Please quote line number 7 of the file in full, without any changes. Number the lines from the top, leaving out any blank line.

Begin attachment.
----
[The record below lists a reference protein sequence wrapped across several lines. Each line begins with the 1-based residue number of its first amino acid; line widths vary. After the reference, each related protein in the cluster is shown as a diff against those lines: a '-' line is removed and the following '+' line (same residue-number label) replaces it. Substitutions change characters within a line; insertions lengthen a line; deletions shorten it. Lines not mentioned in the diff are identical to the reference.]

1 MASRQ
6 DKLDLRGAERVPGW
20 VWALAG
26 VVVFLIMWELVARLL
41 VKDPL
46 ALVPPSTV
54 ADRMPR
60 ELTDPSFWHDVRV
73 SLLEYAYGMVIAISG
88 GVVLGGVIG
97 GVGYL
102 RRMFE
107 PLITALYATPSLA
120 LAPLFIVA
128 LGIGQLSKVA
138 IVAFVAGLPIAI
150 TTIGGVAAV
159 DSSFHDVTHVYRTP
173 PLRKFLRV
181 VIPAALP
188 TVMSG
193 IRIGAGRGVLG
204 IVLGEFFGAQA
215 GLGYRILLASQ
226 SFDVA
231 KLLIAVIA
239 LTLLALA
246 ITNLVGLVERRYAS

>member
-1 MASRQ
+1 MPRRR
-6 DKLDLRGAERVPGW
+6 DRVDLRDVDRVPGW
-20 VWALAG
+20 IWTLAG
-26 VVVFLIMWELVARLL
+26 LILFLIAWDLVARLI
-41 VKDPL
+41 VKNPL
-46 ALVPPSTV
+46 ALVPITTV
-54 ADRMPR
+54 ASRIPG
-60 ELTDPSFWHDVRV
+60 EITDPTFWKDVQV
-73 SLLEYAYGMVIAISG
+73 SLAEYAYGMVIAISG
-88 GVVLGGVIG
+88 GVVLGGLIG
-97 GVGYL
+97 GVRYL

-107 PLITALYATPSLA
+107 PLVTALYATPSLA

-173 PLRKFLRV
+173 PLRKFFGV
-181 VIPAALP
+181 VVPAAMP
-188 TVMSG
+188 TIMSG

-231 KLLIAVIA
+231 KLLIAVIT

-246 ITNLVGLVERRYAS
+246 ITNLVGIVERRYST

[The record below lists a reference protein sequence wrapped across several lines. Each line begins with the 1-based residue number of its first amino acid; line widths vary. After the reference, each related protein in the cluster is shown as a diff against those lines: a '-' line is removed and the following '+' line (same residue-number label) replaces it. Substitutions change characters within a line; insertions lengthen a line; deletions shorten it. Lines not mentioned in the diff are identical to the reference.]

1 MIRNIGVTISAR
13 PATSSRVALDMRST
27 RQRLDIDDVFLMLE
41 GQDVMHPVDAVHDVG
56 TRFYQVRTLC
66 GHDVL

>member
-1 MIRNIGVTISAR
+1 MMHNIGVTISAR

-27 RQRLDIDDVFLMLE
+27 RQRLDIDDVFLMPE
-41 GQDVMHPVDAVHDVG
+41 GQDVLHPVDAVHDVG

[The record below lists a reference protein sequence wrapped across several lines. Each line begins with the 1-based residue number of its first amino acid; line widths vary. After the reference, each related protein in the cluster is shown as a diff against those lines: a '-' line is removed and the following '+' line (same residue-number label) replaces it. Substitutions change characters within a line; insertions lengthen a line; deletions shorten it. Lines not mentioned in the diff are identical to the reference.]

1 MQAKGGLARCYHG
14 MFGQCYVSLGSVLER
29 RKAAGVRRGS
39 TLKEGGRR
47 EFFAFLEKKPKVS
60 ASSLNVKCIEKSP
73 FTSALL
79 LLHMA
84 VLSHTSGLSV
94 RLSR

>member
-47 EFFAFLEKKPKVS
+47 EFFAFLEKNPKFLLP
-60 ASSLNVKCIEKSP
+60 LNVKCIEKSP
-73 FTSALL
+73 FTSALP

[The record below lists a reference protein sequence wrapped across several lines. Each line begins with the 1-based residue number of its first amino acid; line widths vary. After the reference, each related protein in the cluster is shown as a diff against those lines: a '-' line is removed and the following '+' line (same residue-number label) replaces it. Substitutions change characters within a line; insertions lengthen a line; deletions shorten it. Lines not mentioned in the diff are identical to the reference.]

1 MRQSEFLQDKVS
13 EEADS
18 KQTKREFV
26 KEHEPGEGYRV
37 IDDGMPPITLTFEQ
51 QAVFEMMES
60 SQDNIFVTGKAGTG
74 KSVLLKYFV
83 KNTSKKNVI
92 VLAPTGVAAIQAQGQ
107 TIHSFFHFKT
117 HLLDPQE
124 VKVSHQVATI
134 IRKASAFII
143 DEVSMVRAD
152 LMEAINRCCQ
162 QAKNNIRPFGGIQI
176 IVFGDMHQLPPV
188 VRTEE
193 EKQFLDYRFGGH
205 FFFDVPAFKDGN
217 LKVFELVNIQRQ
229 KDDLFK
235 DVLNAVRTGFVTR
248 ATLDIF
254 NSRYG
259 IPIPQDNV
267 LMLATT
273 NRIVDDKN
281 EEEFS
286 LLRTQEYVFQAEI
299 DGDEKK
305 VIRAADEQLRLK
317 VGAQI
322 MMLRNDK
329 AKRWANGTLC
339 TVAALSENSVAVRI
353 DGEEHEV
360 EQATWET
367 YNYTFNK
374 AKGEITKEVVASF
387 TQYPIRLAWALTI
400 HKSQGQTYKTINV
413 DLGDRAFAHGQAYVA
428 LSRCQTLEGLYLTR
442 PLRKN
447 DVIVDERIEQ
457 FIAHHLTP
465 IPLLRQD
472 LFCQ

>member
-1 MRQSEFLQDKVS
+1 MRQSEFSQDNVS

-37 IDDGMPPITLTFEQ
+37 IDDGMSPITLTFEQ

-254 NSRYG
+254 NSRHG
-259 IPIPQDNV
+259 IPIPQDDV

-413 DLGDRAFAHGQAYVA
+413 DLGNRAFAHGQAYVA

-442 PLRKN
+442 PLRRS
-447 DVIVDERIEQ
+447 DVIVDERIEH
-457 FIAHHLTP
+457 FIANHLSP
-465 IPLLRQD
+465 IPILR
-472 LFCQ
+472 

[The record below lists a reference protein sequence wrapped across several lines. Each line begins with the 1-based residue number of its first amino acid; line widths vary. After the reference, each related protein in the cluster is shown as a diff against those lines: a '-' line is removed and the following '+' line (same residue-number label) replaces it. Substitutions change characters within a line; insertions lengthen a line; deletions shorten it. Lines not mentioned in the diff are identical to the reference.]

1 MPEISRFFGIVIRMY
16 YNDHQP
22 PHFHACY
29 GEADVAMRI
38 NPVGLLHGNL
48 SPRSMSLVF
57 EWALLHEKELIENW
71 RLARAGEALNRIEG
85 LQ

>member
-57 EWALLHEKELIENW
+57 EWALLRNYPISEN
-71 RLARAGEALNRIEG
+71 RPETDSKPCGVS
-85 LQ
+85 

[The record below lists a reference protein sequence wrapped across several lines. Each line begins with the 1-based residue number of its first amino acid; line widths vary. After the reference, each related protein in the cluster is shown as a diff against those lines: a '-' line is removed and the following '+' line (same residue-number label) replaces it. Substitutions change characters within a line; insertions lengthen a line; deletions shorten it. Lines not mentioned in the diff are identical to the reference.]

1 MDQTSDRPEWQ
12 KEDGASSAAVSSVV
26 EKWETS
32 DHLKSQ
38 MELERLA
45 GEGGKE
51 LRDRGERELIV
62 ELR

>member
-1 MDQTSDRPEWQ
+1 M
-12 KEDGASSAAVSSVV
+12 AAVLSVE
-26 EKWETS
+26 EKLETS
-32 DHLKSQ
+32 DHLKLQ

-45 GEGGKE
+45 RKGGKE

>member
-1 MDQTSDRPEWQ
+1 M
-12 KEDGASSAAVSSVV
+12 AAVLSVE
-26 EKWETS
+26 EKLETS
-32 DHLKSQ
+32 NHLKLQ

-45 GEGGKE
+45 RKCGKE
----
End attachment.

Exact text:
46 ALVPPSTV